A leaked online policy handbook, confirmed by retired HSI senior agent Louie Garcia, describes how, with supervisor approval, undercover agents can engage in “otherwise illegal” behavior. Although Garcia and another former HSI official said agents were not allowed to have sexual contact with subjects of their investigation, Garcia said he didn’t recall that prohibition in writing.
“In absence of a written policy, a lot can be left to chance,” said David Thomas, head of sexual misconduct training for the International Association of Chiefs of Police, which for years has prodded law enforcement agencies to implement bans on officers having sex in the line of duty.
Over a nearly five-month period, the HSI undercover agents documented in graphic detail 17 sexual encounters with women working in eight massage parlors. Ultimately, two women were designated as victims, but their whereabouts are unknown. Two other women who were charged with prostitution were initially put in ICE detention, although only one still faces deportation hearings.
Of the nine suspects arrested, three accepted early plea deals before news of the HSI agents’ actions became publicly known.
Records reveal HSI officials in Arizona, as well as local prosecutors and a judge, knew the details of the undercover tactics and allowed the investigation to go forward.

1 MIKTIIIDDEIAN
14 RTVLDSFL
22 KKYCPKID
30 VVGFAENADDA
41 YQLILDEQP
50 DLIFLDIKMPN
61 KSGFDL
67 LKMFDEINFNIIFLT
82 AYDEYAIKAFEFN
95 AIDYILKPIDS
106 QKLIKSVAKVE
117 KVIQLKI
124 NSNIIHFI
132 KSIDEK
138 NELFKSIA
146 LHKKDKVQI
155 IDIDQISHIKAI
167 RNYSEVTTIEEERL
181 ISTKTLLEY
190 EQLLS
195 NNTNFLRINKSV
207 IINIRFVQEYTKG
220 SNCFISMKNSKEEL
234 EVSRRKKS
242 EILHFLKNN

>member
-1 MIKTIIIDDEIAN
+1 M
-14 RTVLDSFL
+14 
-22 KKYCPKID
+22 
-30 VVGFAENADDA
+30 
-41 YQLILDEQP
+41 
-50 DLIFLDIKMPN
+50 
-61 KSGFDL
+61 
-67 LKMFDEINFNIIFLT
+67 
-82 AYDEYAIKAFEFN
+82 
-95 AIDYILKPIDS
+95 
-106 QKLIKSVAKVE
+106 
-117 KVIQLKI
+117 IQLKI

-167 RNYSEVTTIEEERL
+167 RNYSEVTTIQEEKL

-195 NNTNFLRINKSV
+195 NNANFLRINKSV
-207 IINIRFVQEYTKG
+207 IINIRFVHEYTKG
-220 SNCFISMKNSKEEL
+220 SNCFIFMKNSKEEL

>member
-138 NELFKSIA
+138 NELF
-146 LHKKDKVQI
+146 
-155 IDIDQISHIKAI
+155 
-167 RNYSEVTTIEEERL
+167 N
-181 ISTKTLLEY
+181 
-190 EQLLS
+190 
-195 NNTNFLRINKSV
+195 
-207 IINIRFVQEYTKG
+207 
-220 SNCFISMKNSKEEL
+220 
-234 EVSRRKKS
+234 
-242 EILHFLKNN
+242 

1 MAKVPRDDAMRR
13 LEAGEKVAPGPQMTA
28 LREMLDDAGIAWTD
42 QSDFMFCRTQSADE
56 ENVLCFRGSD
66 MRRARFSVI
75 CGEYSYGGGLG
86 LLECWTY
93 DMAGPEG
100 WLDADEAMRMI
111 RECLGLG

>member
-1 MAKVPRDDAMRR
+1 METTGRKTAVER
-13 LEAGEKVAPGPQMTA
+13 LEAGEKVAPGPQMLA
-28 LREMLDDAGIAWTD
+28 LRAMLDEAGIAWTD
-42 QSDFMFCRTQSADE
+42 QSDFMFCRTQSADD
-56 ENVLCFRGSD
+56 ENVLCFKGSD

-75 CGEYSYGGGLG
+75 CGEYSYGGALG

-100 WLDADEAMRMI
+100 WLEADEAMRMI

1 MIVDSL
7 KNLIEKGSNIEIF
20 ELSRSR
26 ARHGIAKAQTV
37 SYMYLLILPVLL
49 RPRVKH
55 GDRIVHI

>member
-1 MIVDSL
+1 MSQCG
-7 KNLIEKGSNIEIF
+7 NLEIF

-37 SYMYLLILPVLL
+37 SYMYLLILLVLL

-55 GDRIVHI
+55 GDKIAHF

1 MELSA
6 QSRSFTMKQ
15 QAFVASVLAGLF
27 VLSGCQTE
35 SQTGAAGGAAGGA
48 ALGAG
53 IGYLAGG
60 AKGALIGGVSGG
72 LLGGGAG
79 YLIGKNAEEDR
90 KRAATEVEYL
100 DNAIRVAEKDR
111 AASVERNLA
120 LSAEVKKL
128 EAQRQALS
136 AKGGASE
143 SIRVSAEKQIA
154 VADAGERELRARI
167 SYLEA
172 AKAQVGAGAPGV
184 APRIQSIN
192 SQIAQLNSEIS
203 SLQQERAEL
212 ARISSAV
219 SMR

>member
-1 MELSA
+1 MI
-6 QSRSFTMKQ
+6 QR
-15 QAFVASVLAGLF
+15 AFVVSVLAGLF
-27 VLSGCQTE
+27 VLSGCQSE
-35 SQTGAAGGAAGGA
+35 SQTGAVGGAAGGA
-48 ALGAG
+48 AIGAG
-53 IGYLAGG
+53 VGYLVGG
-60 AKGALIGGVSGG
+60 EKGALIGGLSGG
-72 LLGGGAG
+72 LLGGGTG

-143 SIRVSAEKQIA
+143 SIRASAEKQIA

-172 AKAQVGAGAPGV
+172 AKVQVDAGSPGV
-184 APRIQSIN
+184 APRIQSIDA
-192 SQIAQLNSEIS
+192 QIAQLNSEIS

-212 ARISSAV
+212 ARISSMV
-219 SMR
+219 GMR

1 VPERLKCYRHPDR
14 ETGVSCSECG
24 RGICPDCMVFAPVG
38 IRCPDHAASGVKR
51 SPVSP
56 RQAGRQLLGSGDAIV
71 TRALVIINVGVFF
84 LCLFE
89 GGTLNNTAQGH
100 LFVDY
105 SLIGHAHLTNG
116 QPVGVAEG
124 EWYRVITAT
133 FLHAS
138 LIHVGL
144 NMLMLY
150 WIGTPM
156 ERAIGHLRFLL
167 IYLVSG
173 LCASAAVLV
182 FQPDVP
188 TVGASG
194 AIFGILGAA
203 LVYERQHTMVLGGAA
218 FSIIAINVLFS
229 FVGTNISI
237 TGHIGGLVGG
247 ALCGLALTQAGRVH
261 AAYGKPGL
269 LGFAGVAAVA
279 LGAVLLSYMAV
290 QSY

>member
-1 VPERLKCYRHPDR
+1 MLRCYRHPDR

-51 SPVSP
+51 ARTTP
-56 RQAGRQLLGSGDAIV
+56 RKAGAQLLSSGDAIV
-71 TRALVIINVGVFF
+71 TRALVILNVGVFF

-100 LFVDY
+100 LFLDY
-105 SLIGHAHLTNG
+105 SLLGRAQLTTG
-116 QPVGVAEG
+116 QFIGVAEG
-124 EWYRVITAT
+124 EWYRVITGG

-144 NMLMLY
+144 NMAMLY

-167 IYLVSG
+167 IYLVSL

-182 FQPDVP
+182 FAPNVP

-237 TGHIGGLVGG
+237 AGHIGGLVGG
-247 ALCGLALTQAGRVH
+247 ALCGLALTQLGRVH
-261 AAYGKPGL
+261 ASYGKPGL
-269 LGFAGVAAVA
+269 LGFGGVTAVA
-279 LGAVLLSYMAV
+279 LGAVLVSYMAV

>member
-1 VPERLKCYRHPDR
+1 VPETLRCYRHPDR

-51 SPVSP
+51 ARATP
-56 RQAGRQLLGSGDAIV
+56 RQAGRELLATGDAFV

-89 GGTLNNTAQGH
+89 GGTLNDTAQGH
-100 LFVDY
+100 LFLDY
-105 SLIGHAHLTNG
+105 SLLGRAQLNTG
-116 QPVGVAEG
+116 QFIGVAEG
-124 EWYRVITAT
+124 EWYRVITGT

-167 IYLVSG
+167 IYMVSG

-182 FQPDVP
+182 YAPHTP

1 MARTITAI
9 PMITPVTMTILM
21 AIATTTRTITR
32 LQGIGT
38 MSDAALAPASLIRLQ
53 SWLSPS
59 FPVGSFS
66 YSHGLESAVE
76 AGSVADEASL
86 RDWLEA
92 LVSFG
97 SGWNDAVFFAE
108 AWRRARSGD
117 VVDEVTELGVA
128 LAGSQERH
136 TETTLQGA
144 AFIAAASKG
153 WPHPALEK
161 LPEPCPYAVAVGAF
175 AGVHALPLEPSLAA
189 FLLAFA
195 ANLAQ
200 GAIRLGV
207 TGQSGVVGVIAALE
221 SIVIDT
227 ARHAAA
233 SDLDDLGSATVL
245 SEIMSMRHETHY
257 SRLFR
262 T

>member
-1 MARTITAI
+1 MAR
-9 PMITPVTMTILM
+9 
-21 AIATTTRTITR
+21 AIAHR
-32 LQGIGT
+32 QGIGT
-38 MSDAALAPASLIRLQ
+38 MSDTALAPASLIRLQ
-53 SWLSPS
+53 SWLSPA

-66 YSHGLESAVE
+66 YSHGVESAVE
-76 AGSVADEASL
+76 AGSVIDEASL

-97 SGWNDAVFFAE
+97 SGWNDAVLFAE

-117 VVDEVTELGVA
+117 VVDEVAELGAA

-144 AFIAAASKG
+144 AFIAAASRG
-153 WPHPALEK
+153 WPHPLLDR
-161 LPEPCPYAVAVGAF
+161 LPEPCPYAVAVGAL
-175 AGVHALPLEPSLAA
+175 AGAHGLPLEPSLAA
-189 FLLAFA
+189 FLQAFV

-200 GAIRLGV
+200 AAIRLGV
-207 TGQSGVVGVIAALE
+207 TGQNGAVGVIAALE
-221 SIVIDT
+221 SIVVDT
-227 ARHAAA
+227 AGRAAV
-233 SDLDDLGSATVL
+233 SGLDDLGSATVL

Local HSI supervisory agents signed at least eight internal reports that documented sex acts during undercover visits to the massage parlors, HSI records show. HSI unit chiefs in Washington, D.C., typically receive daily briefings to monitor undercover activity, Garcia said. At least one Mohave County judge approved a search warrant whose probable cause affidavit listed the agents’ undercover sexual activity. And a prosecutor aware of the agents’ methods took the case to a grand jury.
None of the undercover agents was disciplined, and only a low-level supervisor in HSI’s Yuma office was disciplined, Garcia said he was told by people inside the agency.
“It is difficult to exaggerate the extent to which the law enforcement community collectively turns a blind eye when its members engage in misconduct,” said Clark Neily, vice president for criminal justice at the Cato Institute, a libertarian think tank in Washington, D.C.
Dominique Roe-Sepowitz, a nationally recognized sex-trafficking researcher in Arizona, said the outcome sent a bad message to both victims and traffickers, adding, “We’ve done a disservice to the victims if we don’t do cases right.”